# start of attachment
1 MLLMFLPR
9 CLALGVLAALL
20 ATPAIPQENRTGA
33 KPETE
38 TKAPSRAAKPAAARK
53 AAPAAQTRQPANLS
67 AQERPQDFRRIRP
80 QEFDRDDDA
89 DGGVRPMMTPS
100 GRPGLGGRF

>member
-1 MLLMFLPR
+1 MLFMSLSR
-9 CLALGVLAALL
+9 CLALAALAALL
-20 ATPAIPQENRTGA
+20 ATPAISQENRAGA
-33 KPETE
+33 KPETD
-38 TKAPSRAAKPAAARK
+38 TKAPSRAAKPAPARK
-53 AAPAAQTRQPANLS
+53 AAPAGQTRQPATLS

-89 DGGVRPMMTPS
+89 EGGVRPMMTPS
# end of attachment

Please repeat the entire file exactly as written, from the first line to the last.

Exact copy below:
1 MLLMFLPR
9 CLALGVLAALL
20 ATPAIPQENRTGA
33 KPETE
38 TKAPSRAAKPAAARK
53 AAPAAQTRQPANLS
67 AQERPQDFRRIRP
80 QEFDRDDDA
89 DGGVRPMMTPS
100 GRPGLGGRF

>member
-1 MLLMFLPR
+1 MLFMSLSR
-9 CLALGVLAALL
+9 CLALAALAALL
-20 ATPAIPQENRTGA
+20 ATPAISQENRAGA
-33 KPETE
+33 KPETD
-38 TKAPSRAAKPAAARK
+38 TKAPSRAAKPAPARK
-53 AAPAAQTRQPANLS
+53 AAPAGQTRQPATLS

-89 DGGVRPMMTPS
+89 EGGVRPMMTPS